6 steps to drafting a grant application

Applying for grants is a time-consuming process. Deadlines can loom suddenly, leading to stress and long days. Success rates can be low, meaning that effort is often not rewarded.

At the outset, you need to form a realistic timeline to work on the grant application. In addition to identifying your funding source, researching the specific requirements of the grant application and formulating your project budget, you will need to start planning your written proposal. Careful planning and early feedback from your colleagues will maximise your chances of a successful outcome. Following these 6 steps will help you develop the core content of your application.

1. Identify your audience
Will the grant be reviewed by specialists in your field or by a panel of non-specialists or lay people? In reality, you may have two types of audience:

– Non-specialist or non-scientific  reviewers who will require background information to judge whether your project is worthwhile.
– Specialist reviewers within your discipline that will be more familiar with your research.

In most cases it is reasonable to assume that your reviewers may not be familiar with the terminology, the current research problems or instantly understand why your project is so important. It is imperative to make sure your proposal is clear and understandable.

2. Summarise the key research problems overarching your project
Before you can think about convincing people how good your project is, you need to build a picture about the current problems facing your research community.

Successful grant applications clearly define the area of need and how it is relevant to your potential funding source. This will help you build your case as to why your project is so important. Describe how these problems might affect society and the environment. For example, if you are researching a disease, highlight the burden associated with that disease. Outline how many people it affects, the costs to society and what needs to be done to solve this problem.

3. Summarise the key problem your project will solve
This is where you focus on what problem(s) this project will try to solve. Clearly articulate the problem that will be tackled by your project. It is important that you don’t promise to solve too many problems. Describe how this problem is connected to the broader scope of the problems outlined in Step 2.

Try not to be vague or describe a problem that is too big to solve with your study. It must be achievable given the scope of your project. Once you have outlined your research problem, then you can clearly state what you aim to achieve (step 4).

4. Articulate the hypotheses, aims and outcomes
Your overall aim will be to solve the problem outlined in step 3. Identify what you specifically aim to achieve, your hypotheses and what outcomes you can expect from your completed project. The outcome of the project funded by the grant might be to provide new information that can be used to identify specific therapies .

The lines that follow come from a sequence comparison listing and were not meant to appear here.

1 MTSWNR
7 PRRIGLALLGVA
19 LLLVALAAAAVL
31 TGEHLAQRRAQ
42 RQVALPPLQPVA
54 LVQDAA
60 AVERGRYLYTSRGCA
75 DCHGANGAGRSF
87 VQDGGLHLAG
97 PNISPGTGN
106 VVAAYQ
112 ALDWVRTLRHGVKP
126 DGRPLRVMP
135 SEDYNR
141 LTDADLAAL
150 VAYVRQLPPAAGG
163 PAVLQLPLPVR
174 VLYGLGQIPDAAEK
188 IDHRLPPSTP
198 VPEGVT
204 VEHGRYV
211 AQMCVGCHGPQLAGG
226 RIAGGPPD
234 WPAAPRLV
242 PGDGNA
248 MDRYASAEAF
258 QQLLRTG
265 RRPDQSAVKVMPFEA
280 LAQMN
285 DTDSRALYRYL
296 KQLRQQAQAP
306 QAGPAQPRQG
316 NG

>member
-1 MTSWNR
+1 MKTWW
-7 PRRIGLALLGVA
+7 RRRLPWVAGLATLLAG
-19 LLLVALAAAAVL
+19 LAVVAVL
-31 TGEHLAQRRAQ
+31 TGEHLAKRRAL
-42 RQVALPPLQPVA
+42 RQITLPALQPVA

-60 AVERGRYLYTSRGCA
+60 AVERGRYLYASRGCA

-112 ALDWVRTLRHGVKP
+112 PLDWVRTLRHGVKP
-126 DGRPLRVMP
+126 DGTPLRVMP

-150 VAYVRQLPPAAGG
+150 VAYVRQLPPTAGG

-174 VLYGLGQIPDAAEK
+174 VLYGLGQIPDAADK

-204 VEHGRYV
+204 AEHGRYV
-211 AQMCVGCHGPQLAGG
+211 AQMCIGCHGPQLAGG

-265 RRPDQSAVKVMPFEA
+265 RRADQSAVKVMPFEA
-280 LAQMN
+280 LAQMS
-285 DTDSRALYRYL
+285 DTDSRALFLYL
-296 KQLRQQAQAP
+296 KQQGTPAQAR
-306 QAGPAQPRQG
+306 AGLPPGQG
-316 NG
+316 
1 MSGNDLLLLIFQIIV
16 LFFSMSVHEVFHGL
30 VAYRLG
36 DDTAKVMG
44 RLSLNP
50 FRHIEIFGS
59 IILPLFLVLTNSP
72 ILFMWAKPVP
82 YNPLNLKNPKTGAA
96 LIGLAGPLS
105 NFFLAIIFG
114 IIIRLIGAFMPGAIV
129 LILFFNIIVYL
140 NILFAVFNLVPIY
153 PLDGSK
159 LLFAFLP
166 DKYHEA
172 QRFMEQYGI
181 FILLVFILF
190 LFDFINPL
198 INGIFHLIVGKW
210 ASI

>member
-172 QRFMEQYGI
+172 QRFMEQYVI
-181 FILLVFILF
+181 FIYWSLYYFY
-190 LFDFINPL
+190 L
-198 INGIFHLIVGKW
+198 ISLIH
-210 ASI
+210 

Once the overall aim is stated, the project should be broken down into sub-aims, each with a defined outcome. This helps you to define timelines, keeps the grant focussed and productive and improves the likelihood that the grant will be successful.

5. Summarise how you will do the work (methods)
A major factor in grant success is being able to convince the reviewers that the project is feasible and that the work is likely to be completed. Clearly outline what methods you will use and what experience you have in this area. If you need to develop new methods, clearly explain what is required and provide evidence of your ability to develop other methods in the past. Outline the scope of the project. How long it will take to complete each component? Is the size of your project feasible within the set time frame? Do you have access to suitable equipment and operational facilities?  Promote yourself. Provide evidence (such as previous publications or unpublished data) to demonstrate that you are capable of successfully completing the project.

6. Seek feedback from colleagues
Give your draft proposal to your colleagues for feedback. They may provide valuable feedback on what is feasible, which aspects are the most interesting and what might be missing.

This early feedback will help you focus on what you want to achieve, why it is important and how likely the project is to succeed. It can be helpful to talk to people who have already received funding from a particular source; what feedback did they receive and what aspects did they think helped them to secure funding? If appropriate, it might also be helpful to seek feedback from colleagues who have recently been unsuccessful in winning a grant from the same funding body.

What to do next?
– Rework the application so that it is clear, compelling, concise and flows well.
– Finalise your budget and ensure all aspects of your project are justified.
– Seek at least two more rounds of feedback from your peers as you proceed through writing and the submission process. Grants that peer-reviewed grants prior to submission are more likely to be successful.
– Pay close attention to the small details in the submission process. You don’t want to have your grant rejected on a technicality or an unchecked box on a submission form.

© Liza O’Donnell & Marina Hurley 2017

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